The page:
Last Wednesday, the New York State Education Department issued clarifications to the lengthy, and sometimes, vague educational guidelines it had released on November 20. For fifth and sixth graders, the guidelines will not require a minimum number of hours studying general subjects like math, English, and history. Only seventh and graders will have an hour requirement – but those will effectively be cut in half, from the original 35 hours a week.
The original regulations were sparked by concerns about the lack of secular education at chassidic boys’ schools, but they apply to every private school in New York state regardless of how well it has educated its students in the past.
The Council of Catholic School Superintendents made the first move after the original, unclarified guidelines were issued, calling for boycotting the new review system at all of the New York state’s approximately 500 Catholic schools, according to the Albany’s Times Union newspaper.
A December 13th op-ed in the Wall Street Journal authored by Rabbi Elya Brudny, rosh yeshiva at the Mirrer Yeshiva, and Rabbi Yisroel Reisman, rosh yeshiva at Yeshiva Torah Vodaath, placed the blame for the guidelines on criticism from a small group who “appear more interested in undermining parental control of yeshivas than in enhancing their secular studies.” They acknowledged that some yeshivos need improvement, but argued that they “don’t define the yeshiva system.”
By the time the clarifications were announced on December 19, an online petition protesting the November directive had already garnered approximately 50,000 signatures. And when they were issued, yeshiva advocates – rather than celebrating – dug their heels in, noting that the main issue was not the number of hours mandated by NYSED but rather control of private school curricula.
A statement issued by Agudath Israel of America said it considered the clarifications “progress” but argued that giving the state authority to decide which subjects should be taught and for how long – which would potentially cut into the hours of Torah instruction – was “a grave threat to our mesorah.”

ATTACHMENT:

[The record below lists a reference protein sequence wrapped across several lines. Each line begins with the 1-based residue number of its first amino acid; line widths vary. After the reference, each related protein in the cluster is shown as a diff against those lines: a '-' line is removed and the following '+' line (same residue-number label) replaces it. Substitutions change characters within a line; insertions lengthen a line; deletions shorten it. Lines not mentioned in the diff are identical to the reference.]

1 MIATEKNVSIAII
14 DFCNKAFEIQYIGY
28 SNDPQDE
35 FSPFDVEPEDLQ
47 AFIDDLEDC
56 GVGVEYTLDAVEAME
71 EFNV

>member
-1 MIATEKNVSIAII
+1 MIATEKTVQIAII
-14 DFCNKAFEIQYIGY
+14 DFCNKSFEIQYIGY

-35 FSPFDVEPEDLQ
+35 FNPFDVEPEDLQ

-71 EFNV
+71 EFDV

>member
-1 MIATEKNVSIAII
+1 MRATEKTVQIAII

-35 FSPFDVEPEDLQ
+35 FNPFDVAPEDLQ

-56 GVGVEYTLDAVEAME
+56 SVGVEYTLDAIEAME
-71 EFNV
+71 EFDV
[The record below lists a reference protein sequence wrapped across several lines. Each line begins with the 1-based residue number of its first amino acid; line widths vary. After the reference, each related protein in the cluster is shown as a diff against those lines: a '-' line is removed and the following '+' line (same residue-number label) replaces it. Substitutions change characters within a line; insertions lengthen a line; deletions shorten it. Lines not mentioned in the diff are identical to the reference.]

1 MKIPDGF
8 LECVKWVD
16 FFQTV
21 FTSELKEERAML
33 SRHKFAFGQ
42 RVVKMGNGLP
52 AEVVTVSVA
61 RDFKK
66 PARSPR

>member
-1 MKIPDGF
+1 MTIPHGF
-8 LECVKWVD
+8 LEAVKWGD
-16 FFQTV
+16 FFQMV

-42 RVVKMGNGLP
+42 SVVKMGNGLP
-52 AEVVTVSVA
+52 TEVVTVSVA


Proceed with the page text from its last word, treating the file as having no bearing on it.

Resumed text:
A similar statement from Parents for Educational And Religious Liberties in Schools criticized NYSED for formulating requirements without incorporating meaningful input from parents, yeshivos, and others involved in Jewish education, leading to a flawed process that ultimately had the state suffering “the embarrassment of having to walk back requirements it supposedly spent two years developing.”
The Orthodox Union’s Teach NYS released a statement saying it was “extremely concerned about government regulation of the curriculum of religious day schools and yeshivas,” as did the Rabbinical Alliance of America, with executive director Rabbi Mendy Mirocznik slamming NYSED for violating the tenet of separation of church and state “in a most egregious manner, as evident by the draconian guidelines issued by the New York State Department of Education.”
An initiative spearheaded by City Councilman Chaim Deutsch also took on the updated requirements, noting that they could affect nearly half a million students in religious Catholic, Muslim, and Jewish private schools. A letter signed by 28 of the City Council’s 51 members charged NYSED with attempting to turn private schools into “curricular clones” of the public schools, “forcing its way deep into private school practices with this unprecedented incursion.” It blasted the department for refusing to respond to concerns raised by community leaders.
Community leaders have called on the public to continue expressing their dissatisfaction with NYSED’s new policies. A letter released last week by Torah Umesorah signed by Rabbi Brudny, Rabbi Reisman and Rabbi Yaakov Bender, rosh yeshiva of Yeshiva Darchei Torah, urged readers to “keep the pressure up” in the “battle for the heart and soul of our yeshivos.”
Meanwhile, an email campaign on the Agudah’s newly-launched YeshivosByChoice.org website had 39,000 individuals voicing their concerns to Governor Andrew Cuomo, Assembly Speaker Carl Heastie, Elia, and the Board of Regents as of Tuesday afternoon.
Is there a possible solution to the problem that can make all parties involved happy? Former chancellor of the Board of Regents, Merryl Tisch, told The Jewish Press that, having worked in the past with leadership of the yeshiva community, Cardinal Timothy Dolan, and Elia, she believes cooler heads will prevail.
She said she’s confident that improving educational standards at underperforming schools while still respecting religious and cultural sensitivities is an attainable and realistic goal.
“My true belief is that we will be able to land this plane in a way that allows the commissioner to fulfill her obligations while still respecting the sanctity of the separation of church and state,” said Tisch. “No one has any interest in breaching that line. Come let us all be reasonable together because we are all good people who want our children to have a bright future.”